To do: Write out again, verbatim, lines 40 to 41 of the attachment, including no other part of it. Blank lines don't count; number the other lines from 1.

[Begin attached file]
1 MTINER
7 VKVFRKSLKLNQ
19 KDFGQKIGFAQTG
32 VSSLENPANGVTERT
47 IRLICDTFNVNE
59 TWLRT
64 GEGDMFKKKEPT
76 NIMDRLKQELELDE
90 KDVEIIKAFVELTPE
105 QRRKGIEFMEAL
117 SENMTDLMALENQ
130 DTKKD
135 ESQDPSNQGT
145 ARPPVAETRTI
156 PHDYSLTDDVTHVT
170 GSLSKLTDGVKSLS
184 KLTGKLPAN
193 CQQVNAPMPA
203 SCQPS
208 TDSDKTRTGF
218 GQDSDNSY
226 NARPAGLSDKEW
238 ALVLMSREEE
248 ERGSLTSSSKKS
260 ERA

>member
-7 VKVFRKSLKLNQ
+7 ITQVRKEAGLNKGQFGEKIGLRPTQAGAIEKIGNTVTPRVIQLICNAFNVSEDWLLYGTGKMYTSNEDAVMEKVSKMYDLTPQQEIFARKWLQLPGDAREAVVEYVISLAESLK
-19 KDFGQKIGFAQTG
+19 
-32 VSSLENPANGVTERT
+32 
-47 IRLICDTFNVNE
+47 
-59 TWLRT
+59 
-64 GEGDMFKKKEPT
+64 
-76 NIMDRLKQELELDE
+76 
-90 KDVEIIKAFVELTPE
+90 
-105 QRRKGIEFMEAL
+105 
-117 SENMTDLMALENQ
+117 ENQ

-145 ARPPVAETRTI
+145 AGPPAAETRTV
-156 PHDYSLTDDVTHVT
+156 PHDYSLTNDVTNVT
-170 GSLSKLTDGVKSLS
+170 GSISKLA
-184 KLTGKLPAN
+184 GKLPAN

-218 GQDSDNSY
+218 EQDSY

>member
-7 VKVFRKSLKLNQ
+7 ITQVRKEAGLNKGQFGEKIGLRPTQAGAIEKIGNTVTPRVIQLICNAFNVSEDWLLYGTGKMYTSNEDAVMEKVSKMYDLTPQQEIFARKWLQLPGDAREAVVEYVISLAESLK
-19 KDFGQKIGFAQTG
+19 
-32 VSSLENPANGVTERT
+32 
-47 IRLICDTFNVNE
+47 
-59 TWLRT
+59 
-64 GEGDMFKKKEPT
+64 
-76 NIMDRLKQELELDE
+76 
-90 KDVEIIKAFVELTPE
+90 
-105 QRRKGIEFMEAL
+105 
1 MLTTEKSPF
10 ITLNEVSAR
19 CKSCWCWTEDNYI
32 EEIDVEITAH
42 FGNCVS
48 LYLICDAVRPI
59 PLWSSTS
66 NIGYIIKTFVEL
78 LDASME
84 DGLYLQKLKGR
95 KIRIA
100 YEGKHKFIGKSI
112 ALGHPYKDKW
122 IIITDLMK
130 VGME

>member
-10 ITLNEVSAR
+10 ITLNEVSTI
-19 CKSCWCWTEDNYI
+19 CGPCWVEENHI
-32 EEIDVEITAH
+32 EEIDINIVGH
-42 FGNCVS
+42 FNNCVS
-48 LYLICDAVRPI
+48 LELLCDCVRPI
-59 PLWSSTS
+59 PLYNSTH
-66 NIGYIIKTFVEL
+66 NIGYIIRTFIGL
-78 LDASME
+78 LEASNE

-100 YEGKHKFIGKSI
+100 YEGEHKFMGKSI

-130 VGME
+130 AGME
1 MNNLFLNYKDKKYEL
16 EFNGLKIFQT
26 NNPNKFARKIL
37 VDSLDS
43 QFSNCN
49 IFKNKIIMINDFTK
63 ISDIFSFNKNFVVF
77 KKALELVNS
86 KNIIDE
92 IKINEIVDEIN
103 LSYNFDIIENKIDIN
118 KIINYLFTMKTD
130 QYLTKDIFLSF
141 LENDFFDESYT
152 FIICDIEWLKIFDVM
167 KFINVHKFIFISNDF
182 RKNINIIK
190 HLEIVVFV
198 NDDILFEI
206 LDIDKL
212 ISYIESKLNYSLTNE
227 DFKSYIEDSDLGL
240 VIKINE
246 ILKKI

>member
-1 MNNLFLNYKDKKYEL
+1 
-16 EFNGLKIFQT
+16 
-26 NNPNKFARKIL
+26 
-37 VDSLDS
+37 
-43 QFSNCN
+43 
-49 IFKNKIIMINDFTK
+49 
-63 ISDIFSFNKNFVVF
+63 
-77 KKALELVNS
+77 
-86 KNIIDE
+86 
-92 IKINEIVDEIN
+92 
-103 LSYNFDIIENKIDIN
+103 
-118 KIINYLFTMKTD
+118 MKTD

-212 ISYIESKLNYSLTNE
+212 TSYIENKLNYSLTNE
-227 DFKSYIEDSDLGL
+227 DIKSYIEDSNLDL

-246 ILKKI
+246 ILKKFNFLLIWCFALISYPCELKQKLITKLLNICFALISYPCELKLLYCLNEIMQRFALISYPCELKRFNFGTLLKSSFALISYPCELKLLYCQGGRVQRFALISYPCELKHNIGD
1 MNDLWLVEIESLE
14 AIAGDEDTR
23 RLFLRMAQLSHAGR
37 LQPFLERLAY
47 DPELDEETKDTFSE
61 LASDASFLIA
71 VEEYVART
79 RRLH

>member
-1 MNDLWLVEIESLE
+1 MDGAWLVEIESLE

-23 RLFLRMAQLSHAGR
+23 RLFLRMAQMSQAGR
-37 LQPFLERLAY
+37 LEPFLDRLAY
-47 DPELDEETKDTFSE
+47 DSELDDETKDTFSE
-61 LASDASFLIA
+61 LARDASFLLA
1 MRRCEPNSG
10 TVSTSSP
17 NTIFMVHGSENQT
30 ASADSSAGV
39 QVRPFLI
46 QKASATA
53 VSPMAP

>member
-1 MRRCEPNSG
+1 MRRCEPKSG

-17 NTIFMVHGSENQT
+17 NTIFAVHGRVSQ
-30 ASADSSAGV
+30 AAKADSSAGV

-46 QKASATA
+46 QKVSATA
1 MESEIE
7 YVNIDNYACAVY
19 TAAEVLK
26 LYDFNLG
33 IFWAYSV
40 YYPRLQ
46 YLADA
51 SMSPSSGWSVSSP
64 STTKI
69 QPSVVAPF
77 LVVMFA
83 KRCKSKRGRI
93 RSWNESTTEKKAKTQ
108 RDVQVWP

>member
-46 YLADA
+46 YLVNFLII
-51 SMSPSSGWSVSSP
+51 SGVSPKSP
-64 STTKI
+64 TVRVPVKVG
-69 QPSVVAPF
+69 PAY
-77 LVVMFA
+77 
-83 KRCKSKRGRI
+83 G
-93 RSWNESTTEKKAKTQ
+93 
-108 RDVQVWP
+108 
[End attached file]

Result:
+76 
-90 KDVEIIKAFVELTPE